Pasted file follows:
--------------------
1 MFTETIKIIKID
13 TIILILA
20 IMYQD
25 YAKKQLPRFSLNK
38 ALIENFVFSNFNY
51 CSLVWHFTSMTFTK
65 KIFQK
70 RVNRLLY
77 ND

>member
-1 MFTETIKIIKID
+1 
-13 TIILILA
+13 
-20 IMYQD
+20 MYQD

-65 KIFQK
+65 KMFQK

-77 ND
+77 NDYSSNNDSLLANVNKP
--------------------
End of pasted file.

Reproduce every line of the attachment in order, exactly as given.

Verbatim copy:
1 MFTETIKIIKID
13 TIILILA
20 IMYQD
25 YAKKQLPRFSLNK
38 ALIENFVFSNFNY
51 CSLVWHFTSMTFTK
65 KIFQK
70 RVNRLLY
77 ND

>member
-1 MFTETIKIIKID
+1 
-13 TIILILA
+13 
-20 IMYQD
+20 MYQD

-65 KIFQK
+65 KMFQK

-77 ND
+77 NDYSSNNDSLLANVNKP